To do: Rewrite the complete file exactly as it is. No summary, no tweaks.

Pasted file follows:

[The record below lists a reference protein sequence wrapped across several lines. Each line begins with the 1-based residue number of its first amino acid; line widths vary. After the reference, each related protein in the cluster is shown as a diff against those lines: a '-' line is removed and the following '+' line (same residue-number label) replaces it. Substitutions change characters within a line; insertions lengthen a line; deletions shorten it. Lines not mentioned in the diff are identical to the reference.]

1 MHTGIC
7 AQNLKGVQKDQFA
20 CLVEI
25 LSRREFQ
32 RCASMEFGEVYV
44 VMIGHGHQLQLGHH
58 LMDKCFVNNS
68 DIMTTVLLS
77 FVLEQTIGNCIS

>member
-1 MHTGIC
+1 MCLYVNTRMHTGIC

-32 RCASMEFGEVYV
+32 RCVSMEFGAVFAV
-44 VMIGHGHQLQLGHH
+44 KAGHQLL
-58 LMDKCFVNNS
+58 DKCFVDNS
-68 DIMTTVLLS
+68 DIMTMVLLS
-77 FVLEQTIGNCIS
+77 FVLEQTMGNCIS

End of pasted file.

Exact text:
[The record below lists a reference protein sequence wrapped across several lines. Each line begins with the 1-based residue number of its first amino acid; line widths vary. After the reference, each related protein in the cluster is shown as a diff against those lines: a '-' line is removed and the following '+' line (same residue-number label) replaces it. Substitutions change characters within a line; insertions lengthen a line; deletions shorten it. Lines not mentioned in the diff are identical to the reference.]

1 MHTGIC
7 AQNLKGVQKDQFA
20 CLVEI
25 LSRREFQ
32 RCASMEFGEVYV
44 VMIGHGHQLQLGHH
58 LMDKCFVNNS
68 DIMTTVLLS
77 FVLEQTIGNCIS

>member
-1 MHTGIC
+1 MCLYVNTRMHTGIC

-32 RCASMEFGEVYV
+32 RCVSMEFGAVFAV
-44 VMIGHGHQLQLGHH
+44 KAGHQLL
-58 LMDKCFVNNS
+58 DKCFVDNS
-68 DIMTTVLLS
+68 DIMTMVLLS
-77 FVLEQTIGNCIS
+77 FVLEQTMGNCIS